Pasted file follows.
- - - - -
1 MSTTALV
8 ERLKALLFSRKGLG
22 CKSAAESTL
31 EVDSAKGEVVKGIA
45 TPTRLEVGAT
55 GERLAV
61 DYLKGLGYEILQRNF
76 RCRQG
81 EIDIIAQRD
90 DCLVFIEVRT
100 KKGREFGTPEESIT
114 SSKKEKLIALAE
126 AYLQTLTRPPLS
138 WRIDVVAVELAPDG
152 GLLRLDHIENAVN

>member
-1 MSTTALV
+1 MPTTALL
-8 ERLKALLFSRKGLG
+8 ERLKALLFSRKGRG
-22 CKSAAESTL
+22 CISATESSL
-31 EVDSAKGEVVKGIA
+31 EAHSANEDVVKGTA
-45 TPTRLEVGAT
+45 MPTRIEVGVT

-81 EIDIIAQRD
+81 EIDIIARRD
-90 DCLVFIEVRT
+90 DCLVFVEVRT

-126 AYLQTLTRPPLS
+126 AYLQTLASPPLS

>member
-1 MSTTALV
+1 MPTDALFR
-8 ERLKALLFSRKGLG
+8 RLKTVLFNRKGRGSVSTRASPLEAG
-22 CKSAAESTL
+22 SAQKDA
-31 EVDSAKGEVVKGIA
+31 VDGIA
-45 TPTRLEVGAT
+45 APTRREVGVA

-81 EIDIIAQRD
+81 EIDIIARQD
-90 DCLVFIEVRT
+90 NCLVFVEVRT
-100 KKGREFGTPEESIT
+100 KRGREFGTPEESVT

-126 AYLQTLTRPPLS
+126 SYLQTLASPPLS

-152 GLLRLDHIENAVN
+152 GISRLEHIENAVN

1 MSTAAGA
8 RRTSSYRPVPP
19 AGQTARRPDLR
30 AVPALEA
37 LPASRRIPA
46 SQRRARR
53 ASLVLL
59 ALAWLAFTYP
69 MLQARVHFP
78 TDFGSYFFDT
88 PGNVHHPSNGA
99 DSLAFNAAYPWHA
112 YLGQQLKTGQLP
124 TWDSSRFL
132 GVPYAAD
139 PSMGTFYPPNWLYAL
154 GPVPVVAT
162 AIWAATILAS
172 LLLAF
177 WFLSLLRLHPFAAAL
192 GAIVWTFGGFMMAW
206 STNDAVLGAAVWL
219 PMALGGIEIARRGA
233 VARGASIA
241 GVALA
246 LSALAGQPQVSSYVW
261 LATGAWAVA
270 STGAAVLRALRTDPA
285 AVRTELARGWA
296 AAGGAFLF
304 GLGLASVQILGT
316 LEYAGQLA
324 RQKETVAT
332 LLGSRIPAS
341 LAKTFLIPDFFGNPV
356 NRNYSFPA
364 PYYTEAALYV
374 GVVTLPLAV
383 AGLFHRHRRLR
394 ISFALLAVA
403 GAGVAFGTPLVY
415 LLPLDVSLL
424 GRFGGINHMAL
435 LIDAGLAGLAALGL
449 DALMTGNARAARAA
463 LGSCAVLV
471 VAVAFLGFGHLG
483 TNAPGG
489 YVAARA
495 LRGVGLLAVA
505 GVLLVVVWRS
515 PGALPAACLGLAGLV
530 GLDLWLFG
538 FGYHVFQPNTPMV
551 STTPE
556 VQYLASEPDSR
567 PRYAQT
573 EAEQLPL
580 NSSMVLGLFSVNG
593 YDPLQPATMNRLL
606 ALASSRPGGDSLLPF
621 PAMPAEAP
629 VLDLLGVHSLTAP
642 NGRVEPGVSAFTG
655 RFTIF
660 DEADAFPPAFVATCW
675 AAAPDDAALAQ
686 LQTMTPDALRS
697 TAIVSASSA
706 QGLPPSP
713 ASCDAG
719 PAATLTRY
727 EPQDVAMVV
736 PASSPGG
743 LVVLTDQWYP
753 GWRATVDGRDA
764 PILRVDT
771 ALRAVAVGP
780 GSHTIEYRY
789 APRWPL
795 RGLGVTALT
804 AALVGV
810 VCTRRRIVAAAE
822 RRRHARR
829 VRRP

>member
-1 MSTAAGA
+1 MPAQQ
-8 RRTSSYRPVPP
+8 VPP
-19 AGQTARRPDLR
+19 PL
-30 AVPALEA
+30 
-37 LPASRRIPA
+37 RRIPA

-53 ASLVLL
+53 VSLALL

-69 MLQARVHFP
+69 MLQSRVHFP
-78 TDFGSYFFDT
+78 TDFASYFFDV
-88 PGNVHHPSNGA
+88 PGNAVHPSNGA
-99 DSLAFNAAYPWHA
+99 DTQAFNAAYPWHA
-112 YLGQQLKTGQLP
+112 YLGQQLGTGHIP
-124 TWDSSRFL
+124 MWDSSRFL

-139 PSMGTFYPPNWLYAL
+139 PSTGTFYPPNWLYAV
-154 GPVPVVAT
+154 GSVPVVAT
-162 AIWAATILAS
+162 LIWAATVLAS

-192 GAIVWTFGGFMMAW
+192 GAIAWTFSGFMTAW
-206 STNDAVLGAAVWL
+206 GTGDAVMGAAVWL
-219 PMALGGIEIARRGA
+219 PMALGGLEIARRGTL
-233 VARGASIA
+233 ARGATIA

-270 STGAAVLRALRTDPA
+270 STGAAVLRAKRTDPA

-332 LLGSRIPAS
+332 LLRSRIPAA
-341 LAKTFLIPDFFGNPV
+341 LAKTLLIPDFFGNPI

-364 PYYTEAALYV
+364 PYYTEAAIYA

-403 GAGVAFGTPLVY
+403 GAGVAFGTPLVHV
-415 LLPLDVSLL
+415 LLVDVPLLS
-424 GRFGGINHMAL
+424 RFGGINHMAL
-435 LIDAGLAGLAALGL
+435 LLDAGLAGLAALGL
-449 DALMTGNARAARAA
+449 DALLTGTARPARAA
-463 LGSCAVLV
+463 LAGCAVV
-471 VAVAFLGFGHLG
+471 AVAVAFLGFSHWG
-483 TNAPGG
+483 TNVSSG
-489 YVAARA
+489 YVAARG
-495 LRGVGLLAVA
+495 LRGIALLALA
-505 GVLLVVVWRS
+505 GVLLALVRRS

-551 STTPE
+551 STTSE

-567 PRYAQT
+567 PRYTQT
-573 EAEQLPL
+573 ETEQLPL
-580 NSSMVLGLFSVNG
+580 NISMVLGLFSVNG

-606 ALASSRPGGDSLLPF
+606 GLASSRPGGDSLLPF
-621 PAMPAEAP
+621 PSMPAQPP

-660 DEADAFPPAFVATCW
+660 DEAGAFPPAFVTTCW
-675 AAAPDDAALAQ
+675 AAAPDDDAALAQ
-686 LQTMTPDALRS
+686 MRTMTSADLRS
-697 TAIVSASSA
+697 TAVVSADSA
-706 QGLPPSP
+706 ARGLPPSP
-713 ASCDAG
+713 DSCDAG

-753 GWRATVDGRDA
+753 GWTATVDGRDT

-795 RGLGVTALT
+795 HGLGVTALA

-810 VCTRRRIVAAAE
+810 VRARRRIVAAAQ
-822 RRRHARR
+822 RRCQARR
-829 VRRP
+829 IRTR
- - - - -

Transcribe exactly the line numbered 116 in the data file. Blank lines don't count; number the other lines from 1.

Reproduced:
629 VLDLLGVHSLTAP